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Fri Feb 12, 2021, 04:39 AM

Argentina's Abortion Legislation Sparks Hope in Caribbean Region

By Kate Chappell

Member of Parliament Juliet Cuthbert-Flynn. Credit: Kate Chappell

KINGSTON, Jamaica, Feb 12 2021 (IPS) - It was a joyful, tearful celebration in the early morning hours of Dec. 30, 2020 for countless Argentinians when they heard the news: the senate had legalized terminations up to 14 weeks of pregnancy. Prior to this, activists have said that more than 3,000 women died of botched, illegal abortions since 1983. And across the Latin American and Caribbean (LAC) region, this renewed sense of optimism was compounded after President Joe Biden rescinded what is known as the “global gag rule,” which essentially denied funding to international non-profit organizations that provided abortion counseling or referrals.

Now, women and campaigners across LAC are hopeful that these developments will spur lawmakers to consider decriminalizing abortion in their countries, sparing women their lives, economic well-being, dignity and access to a range of options to make the best choice for their reproductive and overall health.

The LAC region has some of the most restrictive legislation in the world.

According to the Guttmacher Institute, a health policy and research organization based in New York, between 2010 and 2014, 6.5 million induced abortions were performed every year. In this region, 97% of women live in countries with restrictive abortion legislation, yet 46% of an estimated 14 million unintended pregnancies end in abortion. About 60% of those were considered to be “unsafe.”

When asked if there is a sense of hope that Argentina’s legislation will spur change in the rest of the region, Tonni Brodber, Representative UN Women, Multi Country Office Caribbean, says there are encouraging signs. “I hope so. Right now we are in the middle of a pandemic, people are struggling with recovery and trying to manage day-to-day life in a pandemic, but there is a lot of support for what has happened within the spaces of women’s organizations.” She added that it “is a difficult conversation, so it will be debated for a long time,” adding that human rights should be centred and stakeholders should focus on the lessons learned from Ireland and other countries, as well as on empathy and shared goals. She noted that Jamaica like all CARICOM countries is a party to the Convention on the Elimination of all forms of Discrimination Against Women, Article 16 of which speaks to the right to reproductive freedom.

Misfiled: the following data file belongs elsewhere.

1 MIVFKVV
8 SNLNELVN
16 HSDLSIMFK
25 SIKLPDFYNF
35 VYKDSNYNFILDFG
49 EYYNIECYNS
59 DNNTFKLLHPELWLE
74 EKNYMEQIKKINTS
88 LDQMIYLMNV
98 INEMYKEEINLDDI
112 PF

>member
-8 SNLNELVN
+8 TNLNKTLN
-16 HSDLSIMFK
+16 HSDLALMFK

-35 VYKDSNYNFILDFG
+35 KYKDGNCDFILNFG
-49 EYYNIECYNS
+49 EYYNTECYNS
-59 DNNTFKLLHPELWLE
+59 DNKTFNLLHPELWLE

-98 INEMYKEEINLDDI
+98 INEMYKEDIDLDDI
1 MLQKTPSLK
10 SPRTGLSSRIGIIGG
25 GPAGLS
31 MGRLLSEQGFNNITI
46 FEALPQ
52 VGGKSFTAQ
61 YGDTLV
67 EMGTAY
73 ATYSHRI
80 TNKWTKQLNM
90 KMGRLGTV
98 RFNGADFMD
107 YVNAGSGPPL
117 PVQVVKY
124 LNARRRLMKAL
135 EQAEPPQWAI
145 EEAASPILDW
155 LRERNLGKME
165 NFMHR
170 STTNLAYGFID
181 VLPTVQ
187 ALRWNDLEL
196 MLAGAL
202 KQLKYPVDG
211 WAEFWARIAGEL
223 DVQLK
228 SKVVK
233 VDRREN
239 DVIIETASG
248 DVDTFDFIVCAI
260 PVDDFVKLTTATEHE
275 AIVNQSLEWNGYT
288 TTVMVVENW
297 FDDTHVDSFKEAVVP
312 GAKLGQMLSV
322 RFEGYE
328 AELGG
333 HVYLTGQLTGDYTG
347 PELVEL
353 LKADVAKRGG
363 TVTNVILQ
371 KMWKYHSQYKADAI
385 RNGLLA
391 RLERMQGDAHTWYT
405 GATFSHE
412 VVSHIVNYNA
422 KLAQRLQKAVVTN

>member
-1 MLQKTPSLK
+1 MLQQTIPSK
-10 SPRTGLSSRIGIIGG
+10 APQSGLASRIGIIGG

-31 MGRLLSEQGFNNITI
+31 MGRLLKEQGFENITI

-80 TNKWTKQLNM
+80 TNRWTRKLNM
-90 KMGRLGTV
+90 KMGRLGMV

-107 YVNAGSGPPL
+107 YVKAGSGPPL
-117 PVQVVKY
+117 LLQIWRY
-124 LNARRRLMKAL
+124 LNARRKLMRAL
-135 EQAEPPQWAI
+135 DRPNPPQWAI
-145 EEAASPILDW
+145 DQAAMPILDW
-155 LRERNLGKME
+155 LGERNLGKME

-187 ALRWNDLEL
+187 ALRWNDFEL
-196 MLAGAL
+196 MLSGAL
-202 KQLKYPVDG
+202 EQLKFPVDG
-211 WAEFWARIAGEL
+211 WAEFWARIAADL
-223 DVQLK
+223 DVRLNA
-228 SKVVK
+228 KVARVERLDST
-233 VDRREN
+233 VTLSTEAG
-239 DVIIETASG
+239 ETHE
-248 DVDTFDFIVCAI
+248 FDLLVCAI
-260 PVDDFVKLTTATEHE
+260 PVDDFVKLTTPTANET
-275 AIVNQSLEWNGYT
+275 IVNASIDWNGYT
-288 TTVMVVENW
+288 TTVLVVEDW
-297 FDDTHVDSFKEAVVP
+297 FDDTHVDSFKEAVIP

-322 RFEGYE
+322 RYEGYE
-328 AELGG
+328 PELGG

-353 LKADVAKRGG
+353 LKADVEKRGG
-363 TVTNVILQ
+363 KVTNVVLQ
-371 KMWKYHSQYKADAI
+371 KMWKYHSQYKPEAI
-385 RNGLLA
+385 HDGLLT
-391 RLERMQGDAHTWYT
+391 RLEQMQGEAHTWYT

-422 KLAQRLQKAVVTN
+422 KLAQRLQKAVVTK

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Reply Argentina's Abortion Legislation Sparks Hope in Caribbean Region (Original post)
Judi Lynn Feb 2021 OP
tirebiter Feb 2021 #1
Judi Lynn Feb 2021 #2

Response to Judi Lynn (Original post)

Fri Feb 12, 2021, 04:48 AM

1. What about Argentina has anything to with the Caribbean?

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Response to tirebiter (Reply #1)

Fri Feb 12, 2021, 05:08 AM

2. Argentina's well-publicized ruling in favor of decriminalizing abortion just happened very recently.

The article indicates Caribbean populations, also considered part of Latin America/Central or South America coastal countries/the region, will feel more supported and encouraged to press for these human rightSs for Caribbean women.

It's probably very seldom you'll see an article in a progressive journal which means absolute nonsense.

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